Public celebration for chainsaw sculpture Saturday near Wright Park

A public ceremony will be held this weekend to formally mark the completion and unveiling of a unique sculpture located...

A public ceremony will be held this weekend to formally mark the completion and unveiling of a unique sculpture located near Tacoma’s Wright Park.

For more than 100 years, a towering, big-leaf maple tree stood prominent outside the former Yuncker Manor — a two-story, 126-year-old building located at 519 S. G St., listed on Tacoma’s Register of Historic Places, and purchased nearly a decade ago by attorney Virginia DeCosta and her husband, Marc Ross. Today, the building serves as the headquarters of DeCosta Law Firm.

A few years ago, DeCosta and Ross noticed the tree was dying. According to the couple, they consulted with City officials and local arborists to confirm the tree could not be saved.

“If there was any way to save it — or any part of it — we would have,” DeCosta told me during an interview last year (see “Chainsaw carver creates underwater tableau near Wright Park,” Tacoma Daily Index, Nov. 19, 2014; and “Top Stories 2014: #3 — Chainsaw carver near Wright Park,” Tacoma Daily Index, Dec. 29, 2014). “We care very deeply about roots — no pun intended — and history.”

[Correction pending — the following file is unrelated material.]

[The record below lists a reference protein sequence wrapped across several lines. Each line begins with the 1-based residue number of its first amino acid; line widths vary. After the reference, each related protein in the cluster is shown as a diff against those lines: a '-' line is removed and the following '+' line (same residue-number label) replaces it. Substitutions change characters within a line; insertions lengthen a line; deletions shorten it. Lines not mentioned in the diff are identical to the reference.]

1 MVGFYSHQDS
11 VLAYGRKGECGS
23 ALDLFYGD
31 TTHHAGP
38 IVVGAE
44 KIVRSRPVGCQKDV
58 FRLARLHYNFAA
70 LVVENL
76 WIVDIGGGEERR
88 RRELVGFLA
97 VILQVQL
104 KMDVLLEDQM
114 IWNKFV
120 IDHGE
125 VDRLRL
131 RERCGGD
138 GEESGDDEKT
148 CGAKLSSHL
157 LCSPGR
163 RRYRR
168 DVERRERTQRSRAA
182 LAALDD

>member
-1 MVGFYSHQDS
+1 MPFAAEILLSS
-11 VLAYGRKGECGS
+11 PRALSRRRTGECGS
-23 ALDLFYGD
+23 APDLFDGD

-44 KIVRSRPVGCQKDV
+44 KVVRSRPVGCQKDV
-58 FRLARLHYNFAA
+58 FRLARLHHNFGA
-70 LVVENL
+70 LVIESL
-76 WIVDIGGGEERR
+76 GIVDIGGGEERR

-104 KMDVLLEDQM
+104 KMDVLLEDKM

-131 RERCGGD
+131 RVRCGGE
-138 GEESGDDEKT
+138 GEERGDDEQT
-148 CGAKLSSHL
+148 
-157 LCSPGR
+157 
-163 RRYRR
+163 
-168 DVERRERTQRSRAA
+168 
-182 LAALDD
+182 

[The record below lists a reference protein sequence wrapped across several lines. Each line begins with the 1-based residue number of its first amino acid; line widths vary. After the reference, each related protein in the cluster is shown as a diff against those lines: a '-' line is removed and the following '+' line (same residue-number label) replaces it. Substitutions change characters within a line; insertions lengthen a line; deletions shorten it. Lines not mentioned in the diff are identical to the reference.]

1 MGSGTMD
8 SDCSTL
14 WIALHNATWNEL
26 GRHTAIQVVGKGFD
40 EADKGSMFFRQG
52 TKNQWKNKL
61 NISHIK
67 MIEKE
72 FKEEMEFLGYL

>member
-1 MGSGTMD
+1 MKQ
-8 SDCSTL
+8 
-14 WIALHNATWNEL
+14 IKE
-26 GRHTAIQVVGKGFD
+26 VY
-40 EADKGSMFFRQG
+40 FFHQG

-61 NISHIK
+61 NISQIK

“We wanted to make sure that the tree itself kind of continued to live, even though it had died,” added Ross.

The couple decided to hire local painter, illustrator, and chainsaw sculptor Bruce ‘Thor’ Thorsteinson (who prefers the name ‘Thor From Earth’) to carve an underwater tableau that depicted a cluster of sea turtles, a school of fish swimming through sea grass, dolphins, crabs, and star fish — a scene that spoke to DeCosta’s Portuguese-Hawaiian roots.

On Thursday, Ross e-mailed the Tacoma Daily Index to let us know a public Hawaiian blessing ceremony will be held this weekend to mark the sculpture’s completion.

“An introduction will start the festivities explaining the tradition behind the blessing, then an elder will perform the blessing,” explained Ross. “Between 100 to 200 people (or more) will be in attendance, with a large portion from the local Hawaiian community. [The sculpture] is now complete and this incredible piece of art will be at its full glory. We believe that something very special has come from this grand old 130-year-old tree.”

The public blessing ceremony (with live acoustic Hawaiian music) will begin at 1 p.m. on Sat., Sept. 19, at the sculpture, which is located outside DeCosta Law Firm, across the street from Wright Park.

Todd Matthews is editor of the Tacoma Daily Index, an award-winning journalist, and the author of several books. His journalism is collected online at

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